Take a sneaky peak into the first chapter of one of 3DTotal's groundbreaking eBooks in this short sample tutorial. If you would like to build upon what you learn in the following article or if you would like to continue to follow this tutorial you can purchase the full eBook in the 3DTotal shop.
This eBook includes free resources, which can be obtained by purchasing the full product by clicking the banner above.
Welcome to the Introduction to Rigging tutorial series for Maya. Throughout these lessons for beginners, you will discover some basic technical concepts that will get you started in the fun and crazy world of rigging! And at the end, we will rig a complete biped character and leave with a short introduction on scripting, to automate simple tasks.
In this first chapter we almost won't be using the software itself - first things first! Anyone can follow a tutorial and get things working, but you can't rely on tutorials forever, right? You've got to understand what you are doing! So we're going to explain a little about how character riggers think, and how to optimize your work from the very start of the process in just about any kind of job.
Are you ready? - Let's do this!
Before taking any action, here is something you should always remember: Do not try to create everything that's in your mind, like some crazy, hungry monkey, before planning your rig!
Like with almost everything in life, if you don't plan before taking action you will most likely have a hard time trying to get things working! The process of building a character rig can be really complex, so it's a good idea to write a task list to avoid skipping important steps (Fig.01).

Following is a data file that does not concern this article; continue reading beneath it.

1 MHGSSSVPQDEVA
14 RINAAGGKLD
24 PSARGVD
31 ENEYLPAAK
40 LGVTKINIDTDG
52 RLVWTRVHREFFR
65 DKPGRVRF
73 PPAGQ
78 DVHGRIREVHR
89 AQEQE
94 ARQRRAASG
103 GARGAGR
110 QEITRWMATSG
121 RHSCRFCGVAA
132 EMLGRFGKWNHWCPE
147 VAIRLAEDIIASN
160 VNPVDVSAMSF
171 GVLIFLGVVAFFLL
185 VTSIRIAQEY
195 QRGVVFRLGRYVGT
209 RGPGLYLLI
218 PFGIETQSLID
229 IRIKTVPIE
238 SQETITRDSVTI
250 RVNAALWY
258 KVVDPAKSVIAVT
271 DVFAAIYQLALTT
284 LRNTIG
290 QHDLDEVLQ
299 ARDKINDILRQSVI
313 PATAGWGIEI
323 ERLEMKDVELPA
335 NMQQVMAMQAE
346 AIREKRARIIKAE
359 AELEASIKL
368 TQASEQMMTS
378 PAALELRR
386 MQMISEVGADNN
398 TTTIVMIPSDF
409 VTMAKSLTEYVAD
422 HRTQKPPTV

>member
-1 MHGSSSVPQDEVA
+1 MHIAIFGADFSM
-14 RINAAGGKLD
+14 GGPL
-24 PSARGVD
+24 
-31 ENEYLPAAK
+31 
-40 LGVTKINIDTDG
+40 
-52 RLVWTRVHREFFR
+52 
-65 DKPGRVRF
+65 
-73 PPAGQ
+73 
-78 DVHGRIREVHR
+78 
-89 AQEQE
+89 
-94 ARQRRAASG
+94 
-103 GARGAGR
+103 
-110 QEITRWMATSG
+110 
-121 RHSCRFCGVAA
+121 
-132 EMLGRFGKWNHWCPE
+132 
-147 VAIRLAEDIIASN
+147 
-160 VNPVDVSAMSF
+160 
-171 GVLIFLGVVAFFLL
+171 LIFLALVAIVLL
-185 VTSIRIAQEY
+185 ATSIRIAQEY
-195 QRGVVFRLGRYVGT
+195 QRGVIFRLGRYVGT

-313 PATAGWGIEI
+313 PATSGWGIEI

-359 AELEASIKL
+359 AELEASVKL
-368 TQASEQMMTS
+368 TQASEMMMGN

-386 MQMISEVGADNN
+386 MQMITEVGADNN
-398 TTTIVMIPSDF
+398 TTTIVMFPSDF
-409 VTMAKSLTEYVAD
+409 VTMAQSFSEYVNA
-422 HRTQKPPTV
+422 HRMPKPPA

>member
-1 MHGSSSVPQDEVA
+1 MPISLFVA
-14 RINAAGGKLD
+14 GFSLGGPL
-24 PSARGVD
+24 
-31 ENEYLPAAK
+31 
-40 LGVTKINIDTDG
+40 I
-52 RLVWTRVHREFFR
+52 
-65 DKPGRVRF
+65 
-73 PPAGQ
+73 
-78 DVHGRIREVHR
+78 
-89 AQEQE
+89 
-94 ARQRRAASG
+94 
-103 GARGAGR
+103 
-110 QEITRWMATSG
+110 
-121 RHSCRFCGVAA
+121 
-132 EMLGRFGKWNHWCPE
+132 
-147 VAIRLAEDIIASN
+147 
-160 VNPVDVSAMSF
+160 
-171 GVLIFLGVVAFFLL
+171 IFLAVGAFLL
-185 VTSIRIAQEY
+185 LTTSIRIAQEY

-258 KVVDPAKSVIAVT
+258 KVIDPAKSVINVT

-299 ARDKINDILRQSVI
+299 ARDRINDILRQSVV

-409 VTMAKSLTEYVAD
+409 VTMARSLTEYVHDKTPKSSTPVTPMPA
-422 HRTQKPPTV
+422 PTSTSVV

First, let's play a little with our character and try to imagine how we can get good deformations. Good practice is to take screenshots from your model and draw over them. Try to figure out the ideal location of the skeleton, controls and pivots based in your character's proportions. Don't worry about this now; we will help you throughout this chapter (Fig.02).
In the rigging world, being organized is essential! Organization helps you to create easy-to-understand and up-to-date setups. Please, try to rename all objects, geometries, curve controls, nodes, etc. To sum up: everything you create and may have to use later.
Good practice in Maya is to use Groups (Any Mode > Edit > Group). Your rig must be as simple as possible. It doesn't matter whether you're working on a simple cartoon character or on a badass realistic creature: keep thinking in terms of solutions! They will come to you more easily when your rig and workflow are organized (Fig.03).
next page >